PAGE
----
When I wrote about European starlings and their complex North American origin story, I didn’t expect readers to be so intrigued by one particular word in the article: snarl. But like emails, Tweets And other reactions poured in, it became clear that this six-letter word with the sound of the formality and the field of scientific research that produced it were worthy of closer examination.
On October 4, 1960, a Lockheed L-188 Electra sank its nose in Boston Harbor seconds after takeoff. Of the 72 crew and passengers, only 10 survived.
As investigators sort through the debris, they kept finding balls of what appeared to be black feathers. This material eventually became known as snarge.
The best investigators could believe that the Electra’s engines swallowed a flock of birds, but no one could say what kind of birds could bring down a plane of this size. So the investigators called in Roxy Laiburn, an ornithologist at the Smithsonian Institution who was an expert on feathers.
With a large collection of museum specimens at her disposal, Ms. Laiburn compared the microscopic patterns in the feathers. What destroyed the Electra did not belong to a large-bodied bird, such as an eagle, a turkey or a crow. Instead, it was the feathers of the diminutive European starling.
In the following decades, airports would hire wildlife biologists to take the information Ms. Liburn provided and use it to discourage some bird species from deviating around their flight paths. In turn, Ms. Liburn became a legend in science and air transport safety known as the Feather Lady. It would be totally justified to call her the Queen of Snarge.
Carla Dove, program director at the Smithsonian’s Feather Identification Lab and successor to Ms. Liburn, said she wasn’t sure who first coined the term snarge, but she first heard it at the museum.
The Snarge could be a stuffing of Canada goose inside an aircraft engine. Or it could be a broken and burnt gull feather strewn along the runway. The Snarge can be as small as a rusty red tinge on the nose of an airplane.
But no matter what form it takes, every piece of snarl is different — and all of these crises matter.
Back in the days of Mrs. Liburn, physical comparison of samples under a microscope was the industry standard.
“She cleaned and washed the feathers, then matched the pattern, color, and texture to the museum samples,” said Dr. Dove.
Dr. Dove and her colleagues now also use DNA analysis because the chronic sample may not always contain an identifiable feather piece. In some cases, samples may be too small or degraded to produce DNA, so they solve the puzzle with a combination of techniques.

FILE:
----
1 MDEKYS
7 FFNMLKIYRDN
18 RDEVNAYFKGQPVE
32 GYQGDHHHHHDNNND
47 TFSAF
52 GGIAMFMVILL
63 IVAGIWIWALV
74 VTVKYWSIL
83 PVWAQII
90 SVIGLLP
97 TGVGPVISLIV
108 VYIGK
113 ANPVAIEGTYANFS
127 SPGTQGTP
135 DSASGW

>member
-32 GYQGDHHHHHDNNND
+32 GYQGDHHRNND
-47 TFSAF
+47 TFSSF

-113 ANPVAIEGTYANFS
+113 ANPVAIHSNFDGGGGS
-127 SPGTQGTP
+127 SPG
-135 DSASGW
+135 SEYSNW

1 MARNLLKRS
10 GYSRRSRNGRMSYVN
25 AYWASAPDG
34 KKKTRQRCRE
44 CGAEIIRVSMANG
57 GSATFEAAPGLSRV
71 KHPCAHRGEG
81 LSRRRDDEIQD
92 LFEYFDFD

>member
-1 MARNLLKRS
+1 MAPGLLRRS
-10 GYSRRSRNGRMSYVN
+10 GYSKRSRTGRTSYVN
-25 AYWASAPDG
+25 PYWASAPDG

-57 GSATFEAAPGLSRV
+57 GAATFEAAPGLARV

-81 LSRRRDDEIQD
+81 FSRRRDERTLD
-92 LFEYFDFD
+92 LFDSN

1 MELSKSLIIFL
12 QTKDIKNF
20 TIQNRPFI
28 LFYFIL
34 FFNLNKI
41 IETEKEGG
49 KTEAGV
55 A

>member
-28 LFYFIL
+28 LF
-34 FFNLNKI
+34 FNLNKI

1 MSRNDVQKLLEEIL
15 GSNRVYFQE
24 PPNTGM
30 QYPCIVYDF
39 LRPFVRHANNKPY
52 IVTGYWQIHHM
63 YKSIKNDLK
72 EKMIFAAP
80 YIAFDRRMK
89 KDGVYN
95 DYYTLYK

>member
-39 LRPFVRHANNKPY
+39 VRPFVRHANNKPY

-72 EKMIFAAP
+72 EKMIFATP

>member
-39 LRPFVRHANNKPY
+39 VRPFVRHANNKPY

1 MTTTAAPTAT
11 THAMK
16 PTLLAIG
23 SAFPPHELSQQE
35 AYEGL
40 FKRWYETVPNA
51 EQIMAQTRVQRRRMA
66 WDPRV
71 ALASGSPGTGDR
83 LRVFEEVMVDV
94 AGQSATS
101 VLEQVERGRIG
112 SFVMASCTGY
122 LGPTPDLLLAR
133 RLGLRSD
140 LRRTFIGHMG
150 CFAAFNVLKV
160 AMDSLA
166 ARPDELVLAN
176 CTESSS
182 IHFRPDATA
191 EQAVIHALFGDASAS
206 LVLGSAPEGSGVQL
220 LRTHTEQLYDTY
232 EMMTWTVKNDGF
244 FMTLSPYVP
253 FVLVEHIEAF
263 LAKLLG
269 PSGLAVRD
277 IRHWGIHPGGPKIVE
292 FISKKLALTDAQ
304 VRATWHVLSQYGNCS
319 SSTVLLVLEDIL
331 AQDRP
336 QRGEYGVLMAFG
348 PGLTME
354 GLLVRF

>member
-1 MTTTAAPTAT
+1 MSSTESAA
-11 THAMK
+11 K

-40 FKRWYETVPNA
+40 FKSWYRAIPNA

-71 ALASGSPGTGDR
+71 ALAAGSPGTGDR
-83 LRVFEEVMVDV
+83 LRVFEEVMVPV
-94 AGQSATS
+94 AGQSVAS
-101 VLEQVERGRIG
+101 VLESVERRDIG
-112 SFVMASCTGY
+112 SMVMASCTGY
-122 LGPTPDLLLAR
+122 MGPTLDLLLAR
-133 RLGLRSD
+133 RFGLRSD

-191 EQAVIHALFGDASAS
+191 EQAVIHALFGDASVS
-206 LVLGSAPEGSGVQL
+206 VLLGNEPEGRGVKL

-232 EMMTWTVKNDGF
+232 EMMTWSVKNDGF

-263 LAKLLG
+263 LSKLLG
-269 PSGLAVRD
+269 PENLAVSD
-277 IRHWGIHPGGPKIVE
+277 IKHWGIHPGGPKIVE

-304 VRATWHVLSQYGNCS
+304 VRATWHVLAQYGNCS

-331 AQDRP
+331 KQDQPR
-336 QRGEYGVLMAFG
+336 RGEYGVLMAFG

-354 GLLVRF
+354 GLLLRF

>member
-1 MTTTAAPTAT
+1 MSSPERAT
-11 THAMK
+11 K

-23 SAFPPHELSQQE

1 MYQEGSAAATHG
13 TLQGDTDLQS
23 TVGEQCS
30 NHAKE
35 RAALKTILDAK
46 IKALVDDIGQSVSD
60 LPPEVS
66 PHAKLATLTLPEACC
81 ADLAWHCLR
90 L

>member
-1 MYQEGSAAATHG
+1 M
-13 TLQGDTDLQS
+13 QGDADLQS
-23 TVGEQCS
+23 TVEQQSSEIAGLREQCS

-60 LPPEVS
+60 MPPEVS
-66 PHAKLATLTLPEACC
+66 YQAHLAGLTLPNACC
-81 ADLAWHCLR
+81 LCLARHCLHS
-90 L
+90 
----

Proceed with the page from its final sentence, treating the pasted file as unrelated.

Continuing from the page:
Determining the origin of the clique has real-world consequences. After starlings were involved in the Electra accident, which remains the deadliest ever due to a bird collision, the aviation industry began making engines with those collisions in mind. Many aircraft models are now expected to survive the injury of a bird weighing up to eight pounds.
But even these technological advances don’t mean the plane is invulnerable to bird strike, Chesley B. learned. .
Of course, even small animals can have a deadly effect.
“The starlings have been referred to as feathered lead,” said Richard Dolbert, scientific advisor to the Airport Wildlife Hazards Program, part of the USDA. “It’s a small, bushy, chunky bird, with a higher body density than a lot of other bird species.”
Since the 1960s, the Feather Identification Laboratory has worked with the FAA and wildlife biologists at every major airport to identify problem birds and discourage them from loitering nearby.
Management options include capturing and moving some birds or scaring others with trained falcons, noise cannons, and distress calls. In rare cases, they resort to lethal measures.
Other strategies include getting rid of standing water, removing trash or food scraps, and placing nets over body areas.
“Really, we just want to make the airport as uncomfortable for birds as possible,” said Dr. Dolbert.
Despite these efforts, decoys occur. Wilbur Wright crushed a flock of birds on the way back in 1905, and in the modern era, with more flights in the air than ever before, planes strike birds every day. In 2019 alone, the FAA documented 17,358 strikes. The vast majority amount to little or no damage, fortunately.
Perhaps most interestingly, Snarge is not limited to birds.
Bats and insects turn into ambush. And there are more exotic species appearing, including frogs, turtles, snakes, and even cats and rabbits.
Sometimes, the bird of prey is afraid of the approach of an aircraft and drops everything it carries in its claws, which is then sucked into a jet engine. It’s also possible that when a bird hits a plane, the contents of a predator’s stomach litter with the rest of the bird, the DNA still shows up in genetic tests, Dove said.
It’s never a dull day when you are in charge.